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Posts Tagged ‘Falklands War’

The Falklands War (Spanish: Guerra de las Malvinas/Guerra del Atlántico Sur), also called the Falklands Conflict/Crisis, was fought in 1982 between Argentina and the United Kingdom over the disputed Falkland Islands, South Georgia and the South Sandwich Islands. The Falkland Islands consist of two large and many small islands in the South Atlantic Ocean east of Argentina, and their name and ownership have long been disputed. (See Sovereignty of the Falkland Islands for the background to the latter dispute.)

The war was triggered by the occupation of South Georgia by Argentina on 19 March 1982 followed by the occupation of the Falklands, and ended when Argentina surrendered on 14 June 1982. War was not actually declared by either side. The initial invasion was considered by Argentina as the re-occupation of its own territory, and by Britain as an invasion of a British overseas territory, and the most recent invasion of British territory by a foreign power.

In the period leading up to the war, Argentina was in the midst of a devastating economic crisis and large-scale civil unrest against the military junta that had been governing the country since 1976. The Argentine military government, headed by General Leopoldo Galtieri, sought to maintain power by diverting public attention playing off long-standing feelings of the Argentines towards the islands, although they never thought that the United Kingdom would respond militarily. The ongoing tension between the two countries over the islands increased on 19 March when a group of hired Argentinian scrap metal merchants raised their flag at South Georgia, an act that would later be seen as the first offensive action in the war. The Argentine Military Junta, suspecting that the UK would reinforce its South Atlantic Forces, ordered the invasion of the Falkland Islands to be brought forward to 2 April.

Word of the invasion first reached Britain via ham radio. Britain was initially taken by surprise by the Argentine attack on the South Atlantic islands, despite repeated warnings by Royal Navy captain Nicholas Barker and others. Barker believed that the intention expressed in Defence Secretary John Nott’s 1981 review to withdraw his ship HMS Endurance, Britain’s only naval presence in the South Atlantic, sent a signal to the Argentinians that Britain was unwilling, and would soon be unable, to defend her territories and subjects in the Falklands. Britain launched a naval task force to engage the Argentine Navy and Air Force, and retake the islands by amphibious assault. After combat resulting in 258 British and 649 Argentine deaths, the British eventually prevailed and the islands remained under British control. However, as of 2007 and as it has since the 19th century, Argentina shows no sign of relinquishing its claim. Indeed, the claim remains in the Argentine constitution after its reformation in 1994.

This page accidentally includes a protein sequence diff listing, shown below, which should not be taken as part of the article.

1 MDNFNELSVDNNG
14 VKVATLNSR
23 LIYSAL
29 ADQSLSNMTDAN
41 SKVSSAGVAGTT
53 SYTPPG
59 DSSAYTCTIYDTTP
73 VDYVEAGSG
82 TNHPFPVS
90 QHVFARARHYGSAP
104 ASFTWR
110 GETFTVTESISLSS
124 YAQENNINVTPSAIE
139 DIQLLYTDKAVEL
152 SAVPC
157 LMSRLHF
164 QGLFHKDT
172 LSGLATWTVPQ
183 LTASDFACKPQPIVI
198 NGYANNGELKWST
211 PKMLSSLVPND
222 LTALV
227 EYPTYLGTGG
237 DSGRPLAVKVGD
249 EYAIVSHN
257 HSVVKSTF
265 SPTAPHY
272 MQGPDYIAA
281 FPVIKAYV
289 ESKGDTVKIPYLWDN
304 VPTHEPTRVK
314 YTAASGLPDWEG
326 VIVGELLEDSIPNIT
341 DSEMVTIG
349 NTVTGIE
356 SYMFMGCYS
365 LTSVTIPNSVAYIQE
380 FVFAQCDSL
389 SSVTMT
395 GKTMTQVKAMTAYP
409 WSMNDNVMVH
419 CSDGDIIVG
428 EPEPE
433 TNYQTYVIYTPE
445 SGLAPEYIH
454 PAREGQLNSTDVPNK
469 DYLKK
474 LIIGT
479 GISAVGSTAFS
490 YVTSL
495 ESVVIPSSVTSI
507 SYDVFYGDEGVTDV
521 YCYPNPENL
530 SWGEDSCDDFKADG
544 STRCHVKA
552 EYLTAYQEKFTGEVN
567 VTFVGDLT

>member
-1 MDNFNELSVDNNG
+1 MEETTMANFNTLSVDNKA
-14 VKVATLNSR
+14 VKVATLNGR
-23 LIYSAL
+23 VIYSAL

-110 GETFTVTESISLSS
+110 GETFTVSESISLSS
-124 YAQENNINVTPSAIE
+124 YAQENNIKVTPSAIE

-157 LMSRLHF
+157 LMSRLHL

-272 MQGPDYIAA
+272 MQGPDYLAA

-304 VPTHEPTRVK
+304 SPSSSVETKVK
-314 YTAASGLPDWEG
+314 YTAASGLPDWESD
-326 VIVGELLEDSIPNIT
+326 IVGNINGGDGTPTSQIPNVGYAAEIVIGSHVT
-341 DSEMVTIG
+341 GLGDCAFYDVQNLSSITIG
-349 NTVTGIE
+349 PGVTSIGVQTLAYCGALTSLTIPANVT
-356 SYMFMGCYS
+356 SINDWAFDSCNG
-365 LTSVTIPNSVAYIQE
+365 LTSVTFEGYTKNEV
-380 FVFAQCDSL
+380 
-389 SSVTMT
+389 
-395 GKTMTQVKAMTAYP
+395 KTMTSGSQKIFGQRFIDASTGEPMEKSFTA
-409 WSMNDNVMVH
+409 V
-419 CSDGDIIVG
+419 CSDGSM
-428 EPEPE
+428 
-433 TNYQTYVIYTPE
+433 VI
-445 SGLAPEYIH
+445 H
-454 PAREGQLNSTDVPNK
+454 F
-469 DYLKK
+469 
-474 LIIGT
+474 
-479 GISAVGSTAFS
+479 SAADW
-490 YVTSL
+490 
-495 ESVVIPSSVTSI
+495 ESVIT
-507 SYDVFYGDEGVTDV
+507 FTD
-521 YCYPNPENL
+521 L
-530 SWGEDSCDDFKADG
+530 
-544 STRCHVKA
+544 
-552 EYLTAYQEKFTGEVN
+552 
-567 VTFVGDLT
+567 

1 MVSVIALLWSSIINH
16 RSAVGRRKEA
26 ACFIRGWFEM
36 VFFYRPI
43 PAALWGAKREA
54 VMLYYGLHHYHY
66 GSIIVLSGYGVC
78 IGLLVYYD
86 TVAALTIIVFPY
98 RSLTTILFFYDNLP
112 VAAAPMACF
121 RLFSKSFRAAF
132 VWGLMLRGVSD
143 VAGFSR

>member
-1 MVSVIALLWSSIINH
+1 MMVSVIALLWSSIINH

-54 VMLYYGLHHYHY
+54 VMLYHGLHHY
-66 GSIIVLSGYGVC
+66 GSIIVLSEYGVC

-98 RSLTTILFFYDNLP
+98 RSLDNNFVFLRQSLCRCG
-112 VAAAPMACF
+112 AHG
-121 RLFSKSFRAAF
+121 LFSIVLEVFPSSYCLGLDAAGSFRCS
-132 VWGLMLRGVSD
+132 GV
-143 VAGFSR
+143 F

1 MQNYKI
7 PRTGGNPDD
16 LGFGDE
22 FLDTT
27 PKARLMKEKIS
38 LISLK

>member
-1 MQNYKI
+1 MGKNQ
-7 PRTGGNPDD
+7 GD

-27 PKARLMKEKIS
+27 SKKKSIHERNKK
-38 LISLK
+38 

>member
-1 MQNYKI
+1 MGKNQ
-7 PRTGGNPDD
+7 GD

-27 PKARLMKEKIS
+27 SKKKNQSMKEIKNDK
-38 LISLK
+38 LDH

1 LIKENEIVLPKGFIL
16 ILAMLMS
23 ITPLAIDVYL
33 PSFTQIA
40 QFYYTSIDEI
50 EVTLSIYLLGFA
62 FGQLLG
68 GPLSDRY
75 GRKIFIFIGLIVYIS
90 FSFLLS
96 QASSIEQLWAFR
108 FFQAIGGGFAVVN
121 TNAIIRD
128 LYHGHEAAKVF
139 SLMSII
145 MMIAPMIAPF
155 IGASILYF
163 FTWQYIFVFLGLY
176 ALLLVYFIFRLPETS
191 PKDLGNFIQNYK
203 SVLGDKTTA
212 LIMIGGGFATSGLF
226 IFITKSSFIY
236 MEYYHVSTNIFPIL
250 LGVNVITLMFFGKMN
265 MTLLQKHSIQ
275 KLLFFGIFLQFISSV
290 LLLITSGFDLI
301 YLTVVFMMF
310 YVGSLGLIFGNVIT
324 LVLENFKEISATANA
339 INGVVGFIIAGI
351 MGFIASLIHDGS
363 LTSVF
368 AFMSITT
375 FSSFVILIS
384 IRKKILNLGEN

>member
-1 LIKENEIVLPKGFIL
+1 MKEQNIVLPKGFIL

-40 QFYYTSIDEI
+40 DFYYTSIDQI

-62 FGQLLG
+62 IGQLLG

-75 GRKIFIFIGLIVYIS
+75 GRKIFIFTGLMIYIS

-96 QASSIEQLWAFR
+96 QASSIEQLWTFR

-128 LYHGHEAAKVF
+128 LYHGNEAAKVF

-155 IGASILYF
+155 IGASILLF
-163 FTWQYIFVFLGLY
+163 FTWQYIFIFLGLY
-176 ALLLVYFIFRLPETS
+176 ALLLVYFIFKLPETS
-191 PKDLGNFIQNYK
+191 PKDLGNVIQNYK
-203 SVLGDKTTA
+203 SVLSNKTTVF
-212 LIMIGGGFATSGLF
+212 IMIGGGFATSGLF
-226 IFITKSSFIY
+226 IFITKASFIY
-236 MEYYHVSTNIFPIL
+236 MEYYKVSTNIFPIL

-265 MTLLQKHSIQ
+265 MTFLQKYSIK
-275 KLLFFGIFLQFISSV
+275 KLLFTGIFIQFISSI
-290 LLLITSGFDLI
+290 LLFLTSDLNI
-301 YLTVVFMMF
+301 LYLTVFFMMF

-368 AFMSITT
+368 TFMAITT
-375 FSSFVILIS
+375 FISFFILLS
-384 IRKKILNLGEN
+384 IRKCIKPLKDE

The political effects of the war were strong in both countries. A wave of patriotic sentiment swept through both: the Argentine loss prompted even larger protests against the military government, which hastened its downfall; in the United Kingdom, the government of Prime Minister Margaret Thatcher was bolstered. It helped Thatcher’s government to victory in the 1983 general election, which prior to the war was seen as by no means certain. The war has played an important role in the culture of both countries, and has been the subject of several books, films, and songs. However, it is not seen as a truly major event of either military or 20th century history because of the low number of casualties on both sides and the small size and limited economic importance of the disputed areas. The cultural and political weight of the conflict has had less effect on the British public than on that of Argentina, where the war is still a topic of discussion.

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